A team of coders from Imperial College London and Cornell University has come up with a brand new solution for bitcoin network scalability, which uses trusted execution environment in the components of secure hardware.
The team consists of Joshua Lind, PhD Student at Imperial College London, Ittay Eyal, a post-doc in the Systems and Networking Group in the Department of Computer Science in Cornell, Peter Pietzuch, Associate Professor at Imperial College London, and Emin GĂĽn Sirer, professor at Cornell.
— Emin GĂĽn Sirer (@el33th4xor) December 22, 2016
According to the developers, the solution called Teechan can be implemented in bitcoin’s protocol straightaway and without any modification of the core code.
The developers insist Bitcoin suffers from a fundamental limit on how far it can scale. While the number of transactions sent per day has been growing exponentially since Bitcoin’s inception, the number of transactions the system can clear is firmly capped at 7 tx/sec under the best of circumstances, and at around 3.3 tx/sec with realistic transaction sizes.
â€śThis means that, for example, if Venezuela were to switch over to Bitcoin today, every adult would be able to conduct at most one financial transaction every 72 days. And on the latency side, every non-trivial transaction would incur at least an hour’s delay,â€ť they say.
The number of scalability solutions is exuberant. Increasing block size may be a reasonable stopgap measure, however, changing the blocksize does not appreciably improve latencies for confirmations. And a 2X or 4X increase in block size delivers at most a 2X or 4X improvement in throughput. Even a highly controversial 10X increase in block size would yield only one transaction per week for Venezuelans, still far short of the target, the developers say.
Another option one might find in efforts such as Bitcoin NG, ByzCoin and Hybrid Consensus (suggested by research groups including Teechan creators) is to change the protocol to construct blocks incrementally over time, avoiding centralization bottlenecks.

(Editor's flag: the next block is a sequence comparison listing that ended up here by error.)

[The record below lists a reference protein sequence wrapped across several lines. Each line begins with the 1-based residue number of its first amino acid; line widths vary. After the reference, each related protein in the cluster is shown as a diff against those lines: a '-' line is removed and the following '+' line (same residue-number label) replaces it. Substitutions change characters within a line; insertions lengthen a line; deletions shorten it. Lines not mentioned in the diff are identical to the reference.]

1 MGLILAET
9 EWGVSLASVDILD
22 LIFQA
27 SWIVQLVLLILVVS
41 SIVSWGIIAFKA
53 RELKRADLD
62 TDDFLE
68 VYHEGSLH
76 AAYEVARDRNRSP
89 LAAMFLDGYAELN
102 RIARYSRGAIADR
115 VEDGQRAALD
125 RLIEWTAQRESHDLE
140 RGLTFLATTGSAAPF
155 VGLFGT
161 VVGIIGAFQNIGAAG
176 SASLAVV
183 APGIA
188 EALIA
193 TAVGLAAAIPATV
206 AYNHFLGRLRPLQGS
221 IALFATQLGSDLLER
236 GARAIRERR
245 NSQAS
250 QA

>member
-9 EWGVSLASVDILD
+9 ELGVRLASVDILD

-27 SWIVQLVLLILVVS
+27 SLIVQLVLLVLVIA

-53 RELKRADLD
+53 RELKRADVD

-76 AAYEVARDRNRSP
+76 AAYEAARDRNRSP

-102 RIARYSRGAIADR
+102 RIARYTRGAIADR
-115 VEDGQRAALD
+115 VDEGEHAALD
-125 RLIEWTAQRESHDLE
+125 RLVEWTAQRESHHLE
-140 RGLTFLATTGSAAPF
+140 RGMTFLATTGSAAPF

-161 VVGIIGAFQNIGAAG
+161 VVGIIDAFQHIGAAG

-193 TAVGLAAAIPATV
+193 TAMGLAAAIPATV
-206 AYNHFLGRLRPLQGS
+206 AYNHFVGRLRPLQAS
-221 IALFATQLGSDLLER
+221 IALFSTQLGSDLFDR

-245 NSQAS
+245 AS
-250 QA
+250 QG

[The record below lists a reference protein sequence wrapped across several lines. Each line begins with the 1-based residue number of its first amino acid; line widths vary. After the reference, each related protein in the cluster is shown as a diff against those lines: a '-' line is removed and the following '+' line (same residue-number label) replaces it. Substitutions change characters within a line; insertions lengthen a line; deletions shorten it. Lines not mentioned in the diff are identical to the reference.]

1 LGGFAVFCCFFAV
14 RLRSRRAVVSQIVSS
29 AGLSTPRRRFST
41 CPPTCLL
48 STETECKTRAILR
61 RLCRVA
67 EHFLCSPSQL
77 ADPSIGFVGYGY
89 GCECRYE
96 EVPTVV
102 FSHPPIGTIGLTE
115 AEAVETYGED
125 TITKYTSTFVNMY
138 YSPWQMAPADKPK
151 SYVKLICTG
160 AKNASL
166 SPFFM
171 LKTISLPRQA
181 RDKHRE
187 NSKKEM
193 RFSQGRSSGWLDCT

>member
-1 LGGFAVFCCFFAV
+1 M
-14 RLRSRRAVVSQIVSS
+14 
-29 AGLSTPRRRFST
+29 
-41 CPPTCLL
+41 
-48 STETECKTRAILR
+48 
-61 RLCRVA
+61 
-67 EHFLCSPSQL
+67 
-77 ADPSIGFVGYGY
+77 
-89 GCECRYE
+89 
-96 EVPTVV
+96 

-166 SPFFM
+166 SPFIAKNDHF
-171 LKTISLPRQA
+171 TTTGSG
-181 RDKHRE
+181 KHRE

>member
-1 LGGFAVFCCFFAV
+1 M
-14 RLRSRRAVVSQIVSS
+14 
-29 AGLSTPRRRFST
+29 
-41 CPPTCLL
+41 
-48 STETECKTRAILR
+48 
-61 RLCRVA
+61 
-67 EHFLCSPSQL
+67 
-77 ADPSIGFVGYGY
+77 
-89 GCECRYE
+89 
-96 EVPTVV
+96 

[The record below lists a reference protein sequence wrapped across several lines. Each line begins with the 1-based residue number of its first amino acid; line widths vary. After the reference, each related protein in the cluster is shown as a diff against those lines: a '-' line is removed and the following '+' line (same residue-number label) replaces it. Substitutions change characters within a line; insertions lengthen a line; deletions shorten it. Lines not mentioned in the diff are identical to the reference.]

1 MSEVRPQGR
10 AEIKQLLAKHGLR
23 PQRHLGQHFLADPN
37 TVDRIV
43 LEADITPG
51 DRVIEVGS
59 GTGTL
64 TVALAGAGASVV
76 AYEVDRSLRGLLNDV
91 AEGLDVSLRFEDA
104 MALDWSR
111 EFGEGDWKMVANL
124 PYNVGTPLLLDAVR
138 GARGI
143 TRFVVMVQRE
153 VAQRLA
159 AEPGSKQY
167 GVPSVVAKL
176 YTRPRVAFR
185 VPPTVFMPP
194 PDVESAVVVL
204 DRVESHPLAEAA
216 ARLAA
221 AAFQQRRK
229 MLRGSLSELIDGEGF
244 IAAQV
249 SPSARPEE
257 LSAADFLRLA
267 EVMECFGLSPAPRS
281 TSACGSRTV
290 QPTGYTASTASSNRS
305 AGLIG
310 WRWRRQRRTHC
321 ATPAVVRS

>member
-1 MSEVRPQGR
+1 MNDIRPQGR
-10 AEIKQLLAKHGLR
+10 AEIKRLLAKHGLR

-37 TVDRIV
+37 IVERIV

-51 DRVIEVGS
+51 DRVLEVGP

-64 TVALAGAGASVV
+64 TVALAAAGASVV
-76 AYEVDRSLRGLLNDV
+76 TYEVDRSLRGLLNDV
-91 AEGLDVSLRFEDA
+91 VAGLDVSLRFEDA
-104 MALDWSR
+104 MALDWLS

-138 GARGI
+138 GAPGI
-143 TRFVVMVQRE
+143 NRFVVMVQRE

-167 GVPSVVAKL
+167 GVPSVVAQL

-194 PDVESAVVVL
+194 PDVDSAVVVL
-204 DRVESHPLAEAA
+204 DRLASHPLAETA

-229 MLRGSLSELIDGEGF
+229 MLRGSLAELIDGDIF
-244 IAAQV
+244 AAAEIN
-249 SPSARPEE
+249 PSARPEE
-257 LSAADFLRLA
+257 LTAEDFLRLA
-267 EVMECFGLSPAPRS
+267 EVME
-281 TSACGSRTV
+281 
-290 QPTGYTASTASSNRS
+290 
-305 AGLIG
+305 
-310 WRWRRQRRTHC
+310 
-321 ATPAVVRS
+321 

â€śQuixotically, the practitioner community has been reticent about adopting these techniques or even acknowledging their existence during scaling discussions, reportedly because these proposals require changes to the underlying protocol.â€ť
According to the developers, most practitioners have focused on off-chain scaling, through a technique known as payment channels. allow for efficient transactions in which two parties can engage in a large number of fund transfers off chain, only settling the net result on the blockchain. While this can potentially improve scale immensely, these protocols, also, require substantial changes to the underlying protocol.
â€śSpecifically, Lightning Network implementations are vulnerable to transaction malleability, whose current proposed fix, SegWit, has become mired in controversy, partly as a result of its implementation complexity.â€ť
â€śWe have developed a new scalability solution for Bitcoin, called Teechan. It is a new, practical, high throughput, low latency off-chain transaction protocol that can be deployed securely on the Bitcoin network, as it exists today,â€ť the developers say.
Teechan is similar in design to the Lightning Network, save for one crucial differentiating factor: it leverages trusted execution environments (TEEs), that is, secure hardware components found in recent commodity processors such as the latest batch of Intel CPUs with Software Guard Extensions (SGX).
According to the developers, the new solution’s key features include: